News update

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News update
March 2016
Poetry International followed up the month of January – which was filled with local poetry activities, such as the annual Dutch/Flemish Poetry Week, the announcement of the VSB Poetry Prize, and the launch of Dutch poet laureate Anne Vegter’s ‘Hello, Poetry!’ master classes – with a variety of international publications in February.
Our February features included a look back at Irish poet Billy Ramsell’s work for Poetry International Web, and a joint celebration of Chinese New Year and the 100th anniversary of the ‘New Poetry’ movement with a cluster of articles from editor Ming Di – on contemporary Chinese writers’ engagement with New Poetry and international poetry. We also published features from the USA and Netherlands; both resulted in new poet profiles and translations being added to our archive.
Poet and publisher Billy Ramsell reflects on his editorial work for the Poetry International website in a short essay, republished from his blog. The article includes a list of the Irish poets that were introduced to our archive during Ramsell’s tenure.
Continuing on January’s showcase of Ming Di’s ‘open renshi’ experiment, Poetry International published three other essays on contemporary Chinese poetry, focusing on the legacy of ‘New Poetry’. Publishing poems from 1917 onward, Hu Shi is considered the first writer of ‘New Poetry’ in China, and Ming Di writes about the historical avant-garde context, stylistic features and political spectrum of his work in ‘Re-reading Hu Shi’.
We also published highlights from the new anthology New Poetry from China 1916-2016, which includes short biographies and translated poems from many of the last century’s most important voices.
Lastly, Ming Di also republished ‘A Survey of Poets’ Favorites, Chinese & Western’ from her earlier volume New Cathay: Contemporary Chinese Poetry 1990-2012, giving us insight on the international poetry that shapes poetry in China today.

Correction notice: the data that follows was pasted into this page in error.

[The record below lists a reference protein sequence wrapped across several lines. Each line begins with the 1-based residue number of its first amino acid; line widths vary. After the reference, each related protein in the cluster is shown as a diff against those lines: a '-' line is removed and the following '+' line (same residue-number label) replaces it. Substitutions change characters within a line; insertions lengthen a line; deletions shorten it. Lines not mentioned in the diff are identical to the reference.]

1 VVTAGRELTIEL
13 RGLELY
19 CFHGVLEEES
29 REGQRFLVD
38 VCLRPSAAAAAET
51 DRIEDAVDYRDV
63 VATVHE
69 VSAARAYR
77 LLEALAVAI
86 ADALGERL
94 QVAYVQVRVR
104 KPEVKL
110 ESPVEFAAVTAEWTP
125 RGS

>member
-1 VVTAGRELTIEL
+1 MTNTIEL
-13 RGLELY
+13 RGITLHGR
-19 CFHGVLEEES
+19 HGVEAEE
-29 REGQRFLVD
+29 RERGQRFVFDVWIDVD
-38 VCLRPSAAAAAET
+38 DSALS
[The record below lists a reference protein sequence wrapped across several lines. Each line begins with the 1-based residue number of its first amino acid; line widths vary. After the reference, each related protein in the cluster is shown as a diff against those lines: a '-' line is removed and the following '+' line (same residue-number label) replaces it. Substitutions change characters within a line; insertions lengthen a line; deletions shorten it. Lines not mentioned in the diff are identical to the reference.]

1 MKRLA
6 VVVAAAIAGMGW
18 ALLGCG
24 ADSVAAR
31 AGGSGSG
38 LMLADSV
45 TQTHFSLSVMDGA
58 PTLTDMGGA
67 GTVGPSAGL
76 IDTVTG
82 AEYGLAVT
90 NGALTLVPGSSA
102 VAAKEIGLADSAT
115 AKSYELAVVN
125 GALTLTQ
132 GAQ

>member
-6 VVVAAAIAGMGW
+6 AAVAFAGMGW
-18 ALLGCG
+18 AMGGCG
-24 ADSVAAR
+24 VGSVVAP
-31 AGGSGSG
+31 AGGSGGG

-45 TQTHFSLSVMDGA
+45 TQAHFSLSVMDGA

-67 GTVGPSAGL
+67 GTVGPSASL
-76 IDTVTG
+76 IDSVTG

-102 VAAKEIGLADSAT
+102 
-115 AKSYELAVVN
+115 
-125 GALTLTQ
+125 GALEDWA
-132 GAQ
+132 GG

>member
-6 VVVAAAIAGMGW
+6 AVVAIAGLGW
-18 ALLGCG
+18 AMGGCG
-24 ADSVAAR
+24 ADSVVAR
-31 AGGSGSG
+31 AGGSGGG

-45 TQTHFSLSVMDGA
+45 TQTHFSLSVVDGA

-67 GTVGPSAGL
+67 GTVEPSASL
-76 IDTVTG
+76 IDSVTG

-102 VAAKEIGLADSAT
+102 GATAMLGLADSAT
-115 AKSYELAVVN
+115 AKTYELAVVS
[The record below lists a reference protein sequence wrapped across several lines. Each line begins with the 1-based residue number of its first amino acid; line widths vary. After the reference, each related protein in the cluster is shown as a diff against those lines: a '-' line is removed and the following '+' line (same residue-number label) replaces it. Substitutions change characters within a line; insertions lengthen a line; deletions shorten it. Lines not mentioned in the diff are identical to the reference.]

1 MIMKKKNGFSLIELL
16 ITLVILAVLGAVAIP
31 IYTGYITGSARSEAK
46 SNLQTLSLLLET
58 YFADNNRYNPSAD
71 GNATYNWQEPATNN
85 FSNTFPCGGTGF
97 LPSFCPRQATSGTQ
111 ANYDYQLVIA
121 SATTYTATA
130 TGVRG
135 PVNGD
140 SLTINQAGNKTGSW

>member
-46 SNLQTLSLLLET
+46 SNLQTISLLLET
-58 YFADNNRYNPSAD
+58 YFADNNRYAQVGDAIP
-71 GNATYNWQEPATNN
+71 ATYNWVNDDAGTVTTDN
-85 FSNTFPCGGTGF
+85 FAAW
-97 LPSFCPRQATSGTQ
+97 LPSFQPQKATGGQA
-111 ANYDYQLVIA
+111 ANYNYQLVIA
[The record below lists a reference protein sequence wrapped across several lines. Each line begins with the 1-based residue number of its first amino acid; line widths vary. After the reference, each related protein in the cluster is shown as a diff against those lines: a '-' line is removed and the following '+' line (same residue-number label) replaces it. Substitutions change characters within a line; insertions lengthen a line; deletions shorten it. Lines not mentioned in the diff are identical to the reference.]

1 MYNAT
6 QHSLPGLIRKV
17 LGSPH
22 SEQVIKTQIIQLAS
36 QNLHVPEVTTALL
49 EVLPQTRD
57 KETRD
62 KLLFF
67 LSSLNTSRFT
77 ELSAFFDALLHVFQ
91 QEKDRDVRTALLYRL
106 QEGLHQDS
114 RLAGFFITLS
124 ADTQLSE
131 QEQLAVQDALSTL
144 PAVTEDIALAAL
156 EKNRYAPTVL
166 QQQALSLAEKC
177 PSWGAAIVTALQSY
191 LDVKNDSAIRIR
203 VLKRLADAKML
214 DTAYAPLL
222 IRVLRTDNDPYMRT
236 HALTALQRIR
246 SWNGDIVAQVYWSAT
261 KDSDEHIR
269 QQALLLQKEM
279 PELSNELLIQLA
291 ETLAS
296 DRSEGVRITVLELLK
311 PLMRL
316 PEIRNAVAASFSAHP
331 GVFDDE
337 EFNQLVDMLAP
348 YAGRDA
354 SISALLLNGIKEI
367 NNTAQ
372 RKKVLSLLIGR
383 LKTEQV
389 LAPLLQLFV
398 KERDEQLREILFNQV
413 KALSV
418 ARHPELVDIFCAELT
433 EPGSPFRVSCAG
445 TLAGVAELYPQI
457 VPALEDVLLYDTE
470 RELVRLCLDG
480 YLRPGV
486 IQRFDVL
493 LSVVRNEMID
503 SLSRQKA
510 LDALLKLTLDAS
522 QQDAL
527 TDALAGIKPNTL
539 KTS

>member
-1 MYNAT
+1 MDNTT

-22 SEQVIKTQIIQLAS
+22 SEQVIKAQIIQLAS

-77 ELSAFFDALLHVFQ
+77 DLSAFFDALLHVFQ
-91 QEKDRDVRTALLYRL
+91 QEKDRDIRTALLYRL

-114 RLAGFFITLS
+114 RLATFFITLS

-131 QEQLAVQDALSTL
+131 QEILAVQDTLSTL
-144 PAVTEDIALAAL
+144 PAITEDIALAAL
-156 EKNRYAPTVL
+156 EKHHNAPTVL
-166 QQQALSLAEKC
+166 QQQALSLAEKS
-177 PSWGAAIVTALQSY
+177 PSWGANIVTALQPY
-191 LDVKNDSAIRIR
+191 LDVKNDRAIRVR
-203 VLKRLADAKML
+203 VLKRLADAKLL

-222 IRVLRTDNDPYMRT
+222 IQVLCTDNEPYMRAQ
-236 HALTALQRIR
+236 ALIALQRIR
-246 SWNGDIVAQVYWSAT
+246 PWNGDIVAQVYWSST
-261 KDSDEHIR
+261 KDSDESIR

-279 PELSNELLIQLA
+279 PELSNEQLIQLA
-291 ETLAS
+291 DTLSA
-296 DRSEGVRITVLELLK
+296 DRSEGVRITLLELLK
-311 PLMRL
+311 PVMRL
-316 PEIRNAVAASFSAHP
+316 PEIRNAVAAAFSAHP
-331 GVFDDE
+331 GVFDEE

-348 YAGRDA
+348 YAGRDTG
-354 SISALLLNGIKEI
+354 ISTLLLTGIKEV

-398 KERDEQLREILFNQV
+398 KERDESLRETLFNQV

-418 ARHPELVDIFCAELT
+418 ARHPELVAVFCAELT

This month, our editors at the Poetry Foundation, Don Share and Holly Amos, featured three USA poets: Jamaal May, Frank Lima and Claudia Emerson.
Both Lima and Emerson passed away in the last couple years and leave behind an outstanding oeuvre, which we hope will gain a broader international readership. May’s first collection, Hum, was in 2013 to great acclaim; four poems from this book are now available in our archive.
Thanks to Thomas Möhlmann and the Dutch Foundation for Literature, we have introduced three Dutch poets – Vrouwkje Tuinman, Maarten van der Graaff and Ellen Deckwitz – to our archive, as well as updated the existing page of Tsead Bruinja. These profiles include new English translations of the poets’ recent writing. Tuinman, Van der Graaff, Deckwitz and Bruinja, along with the Belgian poets Maud Vanhauwaert and Charles Ducal, are accompanying Dutch poet laureate Anne Vegter on her ‘Hello Poetry!’ tour this spring, during which she stops in various cities in the Netherlands and Belgium to give workshops on reading and understanding poetry.
In February we launched our monthly column ‘Poetry 360’. During the first week of each month, Poetry International, guided by its various national editors, will bring readers the most noteworthy, informative and conversation-sparking content we’ve encountered on the web, all related to poetry around the world, our partner organizations, and the poets we’ve featured on our website or at our annual festival. Our latest installment can be found here.

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